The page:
Bill mandates include:

  • All new buildings will be built “solar-ready,” or able to accommodate rooftop solar panels. The Department of Energy Resources will develop amendments to the state building code ensuring that roofs are strong enough to support solar panels, available roof space is maximized and buildings can accommodate the necessary electrical infrastructure;
  • Rooftop solar panels must be installed on new buildings at the time of construction, including single-family homes, apartment buildings and commercial buildings;
  • For single-family homes, the solar energy system must produce enough electricity on an annual basis to meet 80% of the average demand for similar houses;
  • For other buildings, DOER will establish minimum requirements for the size of solar energy systems; and
  • Buildings may be exempted from solar roof requirements if the roof is too shaded, if a solar hot water system or other renewable energy technology is installed or if the building has a green roof. DOER can also grant exemptions to affordable housing developments.

In August, California Energy Commission announced that it has adopted the 2022 Building Energy Efficiency Standards for newly constructed and renovated buildings.

The 2022 update will be submitted to the California Building Standards Commission, which is scheduled to consider it in December. If approved by the CBSC, it would go into effect on Jan. 1, 2023, giving builders, contractors and other interested parties a year to gear up for the changes.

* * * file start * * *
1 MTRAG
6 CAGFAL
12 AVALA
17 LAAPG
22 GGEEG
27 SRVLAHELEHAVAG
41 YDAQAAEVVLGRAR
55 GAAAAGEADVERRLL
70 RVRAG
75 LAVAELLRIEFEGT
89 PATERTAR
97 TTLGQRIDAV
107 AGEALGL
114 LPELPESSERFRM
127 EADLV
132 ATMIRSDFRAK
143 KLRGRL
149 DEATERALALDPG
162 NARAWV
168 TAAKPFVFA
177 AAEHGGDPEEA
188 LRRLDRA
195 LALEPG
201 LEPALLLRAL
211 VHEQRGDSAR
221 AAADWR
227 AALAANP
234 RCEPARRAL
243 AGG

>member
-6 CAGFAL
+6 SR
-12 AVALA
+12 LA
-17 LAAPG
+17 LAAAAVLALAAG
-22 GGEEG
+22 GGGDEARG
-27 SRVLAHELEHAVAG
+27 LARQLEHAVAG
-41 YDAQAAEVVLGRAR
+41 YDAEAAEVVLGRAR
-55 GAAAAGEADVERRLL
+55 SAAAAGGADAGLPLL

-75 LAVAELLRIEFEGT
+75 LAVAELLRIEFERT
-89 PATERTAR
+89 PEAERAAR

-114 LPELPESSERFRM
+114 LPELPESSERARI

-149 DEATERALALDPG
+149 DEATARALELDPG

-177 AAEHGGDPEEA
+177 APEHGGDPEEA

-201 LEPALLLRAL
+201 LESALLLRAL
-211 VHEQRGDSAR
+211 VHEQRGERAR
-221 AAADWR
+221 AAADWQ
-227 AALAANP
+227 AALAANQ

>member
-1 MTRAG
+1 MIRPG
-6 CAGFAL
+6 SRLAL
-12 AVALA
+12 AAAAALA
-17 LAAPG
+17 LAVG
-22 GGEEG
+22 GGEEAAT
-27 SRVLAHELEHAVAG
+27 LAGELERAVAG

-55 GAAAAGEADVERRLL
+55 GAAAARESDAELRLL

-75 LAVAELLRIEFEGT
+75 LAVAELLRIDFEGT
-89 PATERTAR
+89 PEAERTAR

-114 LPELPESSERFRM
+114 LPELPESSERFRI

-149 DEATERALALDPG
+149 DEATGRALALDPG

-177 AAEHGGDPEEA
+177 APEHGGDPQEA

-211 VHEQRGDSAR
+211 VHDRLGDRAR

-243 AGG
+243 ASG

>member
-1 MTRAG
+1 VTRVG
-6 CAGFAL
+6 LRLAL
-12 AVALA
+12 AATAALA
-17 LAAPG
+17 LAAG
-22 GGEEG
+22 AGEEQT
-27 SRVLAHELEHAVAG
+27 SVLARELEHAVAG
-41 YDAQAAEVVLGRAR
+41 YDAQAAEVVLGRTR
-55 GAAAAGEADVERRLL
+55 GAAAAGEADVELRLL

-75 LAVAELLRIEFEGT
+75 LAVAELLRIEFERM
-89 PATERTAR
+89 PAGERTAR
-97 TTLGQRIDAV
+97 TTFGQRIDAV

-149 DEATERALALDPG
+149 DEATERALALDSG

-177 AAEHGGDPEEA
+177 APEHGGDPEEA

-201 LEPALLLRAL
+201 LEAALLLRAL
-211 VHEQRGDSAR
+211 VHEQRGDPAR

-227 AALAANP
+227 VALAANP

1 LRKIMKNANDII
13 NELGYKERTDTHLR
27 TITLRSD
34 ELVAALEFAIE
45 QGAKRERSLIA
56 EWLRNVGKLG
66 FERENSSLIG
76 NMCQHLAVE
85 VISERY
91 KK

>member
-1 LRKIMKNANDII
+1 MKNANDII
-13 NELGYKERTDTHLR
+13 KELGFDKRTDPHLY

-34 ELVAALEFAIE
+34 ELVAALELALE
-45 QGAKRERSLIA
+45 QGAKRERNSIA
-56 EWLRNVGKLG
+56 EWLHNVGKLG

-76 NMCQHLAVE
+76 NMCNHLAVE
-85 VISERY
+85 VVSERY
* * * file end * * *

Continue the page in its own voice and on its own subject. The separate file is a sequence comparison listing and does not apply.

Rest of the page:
In terms of said changes, the 2022 Energy Code focuses on four key areas in newly constructed homes and businesses:

  • Encouraging electric heat pump technology for space and water heating, which consumes less energy and produces fewer emissions than gas-powered units;
  • Establishing electric-ready requirements for single-family homes to position owners to use cleaner electric heating, cooking and electric vehicle charging options whenever they choose to adopt those technologies;
  • Expanding solar photovoltaic system and battery storage standards to make clean energy available onsite and complement the state’s progress toward a 100 percent clean electricity grid; and
  • Strengthening ventilation standards to improve indoor air quality.

Around the same time, the U.S. Energy Information Administration issued an independent statistics and analysis report, revealing that large-scale U.S. solar capacity growth was expected to exceed wind growth for the first time in its history.

The Short-Term Energy Outlook document, which was released on July 7, 2021, projects that solar photovoltaic generating energy will surpass wind-generated energy sometime next year. According to the EIA, the solar capacity growth in the forecast reflects various state and federal policies that support renewable energy.

Following the announcement, the U.S. Senate passed the Infrastructure Investment and Jobs Act—a $1.2 trillion bipartisan bill—after weeks of negotiations. Noted in the legislation’s outline, the infrastructure package is expected to allot $73 billion for electric grid and power infrastructure.

In June of last year, President Joe Biden issued three executive orders to prioritize domestic clean energy manufacturing to aid in the goal of eliminating carbon from the country’s power supply by 2035.

According to the White House, the United States is now on track to triple its domestic solar manufacturing capacity by 2024, with the current base capacity of 7.5 gigawatts growing by an additional 15 gigawatts. A total of 22.5 gigawatts will reportedly enable more than 3.3 million homes to switch to clean solar energy each year.


Tagged categories: Building codes; Commercial Buildings; Construction; Energy efficiency; Environmental Controls; Good Technical Practice; Government; Green building; Green Infrastructure; Housing; Laws and litigation; NA; North America; Program/Project Management; Projects - Commercial; Solar; Solar energy